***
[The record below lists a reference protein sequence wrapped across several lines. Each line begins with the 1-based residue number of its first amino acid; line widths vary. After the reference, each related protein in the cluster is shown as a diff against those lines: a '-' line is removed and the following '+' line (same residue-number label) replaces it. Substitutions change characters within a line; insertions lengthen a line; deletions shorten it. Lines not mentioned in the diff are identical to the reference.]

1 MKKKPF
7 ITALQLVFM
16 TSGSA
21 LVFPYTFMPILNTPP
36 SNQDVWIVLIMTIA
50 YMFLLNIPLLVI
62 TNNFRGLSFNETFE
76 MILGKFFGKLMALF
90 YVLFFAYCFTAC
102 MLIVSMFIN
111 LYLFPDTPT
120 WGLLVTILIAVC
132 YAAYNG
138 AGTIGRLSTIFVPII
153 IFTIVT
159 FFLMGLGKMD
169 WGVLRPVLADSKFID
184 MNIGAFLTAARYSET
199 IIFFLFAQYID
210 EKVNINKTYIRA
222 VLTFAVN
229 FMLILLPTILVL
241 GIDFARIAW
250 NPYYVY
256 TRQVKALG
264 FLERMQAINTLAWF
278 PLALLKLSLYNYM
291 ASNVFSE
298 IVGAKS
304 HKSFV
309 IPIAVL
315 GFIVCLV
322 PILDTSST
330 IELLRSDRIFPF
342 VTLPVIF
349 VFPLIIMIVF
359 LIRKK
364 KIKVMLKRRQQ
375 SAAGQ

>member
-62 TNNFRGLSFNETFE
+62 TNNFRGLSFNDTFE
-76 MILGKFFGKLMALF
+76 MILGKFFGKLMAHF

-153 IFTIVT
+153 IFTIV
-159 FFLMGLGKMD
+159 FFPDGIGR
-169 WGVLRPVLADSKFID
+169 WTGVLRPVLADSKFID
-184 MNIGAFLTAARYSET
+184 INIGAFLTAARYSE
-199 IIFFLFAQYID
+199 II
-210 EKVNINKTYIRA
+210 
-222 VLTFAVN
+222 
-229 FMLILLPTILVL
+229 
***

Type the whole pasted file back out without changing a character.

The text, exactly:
[The record below lists a reference protein sequence wrapped across several lines. Each line begins with the 1-based residue number of its first amino acid; line widths vary. After the reference, each related protein in the cluster is shown as a diff against those lines: a '-' line is removed and the following '+' line (same residue-number label) replaces it. Substitutions change characters within a line; insertions lengthen a line; deletions shorten it. Lines not mentioned in the diff are identical to the reference.]

1 MKKKPF
7 ITALQLVFM
16 TSGSA
21 LVFPYTFMPILNTPP
36 SNQDVWIVLIMTIA
50 YMFLLNIPLLVI
62 TNNFRGLSFNETFE
76 MILGKFFGKLMALF
90 YVLFFAYCFTAC
102 MLIVSMFIN
111 LYLFPDTPT
120 WGLLVTILIAVC
132 YAAYNG
138 AGTIGRLSTIFVPII
153 IFTIVT
159 FFLMGLGKMD
169 WGVLRPVLADSKFID
184 MNIGAFLTAARYSET
199 IIFFLFAQYID
210 EKVNINKTYIRA
222 VLTFAVN
229 FMLILLPTILVL
241 GIDFARIAW
250 NPYYVY
256 TRQVKALG
264 FLERMQAINTLAWF
278 PLALLKLSLYNYM
291 ASNVFSE
298 IVGAKS
304 HKSFV
309 IPIAVL
315 GFIVCLV
322 PILDTSST
330 IELLRSDRIFPF
342 VTLPVIF
349 VFPLIIMIVF
359 LIRKK
364 KIKVMLKRRQQ
375 SAAGQ

>member
-62 TNNFRGLSFNETFE
+62 TNNFRGLSFNDTFE
-76 MILGKFFGKLMALF
+76 MILGKFFGKLMAHF

-153 IFTIVT
+153 IFTIV
-159 FFLMGLGKMD
+159 FFPDGIGR
-169 WGVLRPVLADSKFID
+169 WTGVLRPVLADSKFID
-184 MNIGAFLTAARYSET
+184 INIGAFLTAARYSE
-199 IIFFLFAQYID
+199 II
-210 EKVNINKTYIRA
+210 
-222 VLTFAVN
+222 
-229 FMLILLPTILVL
+229 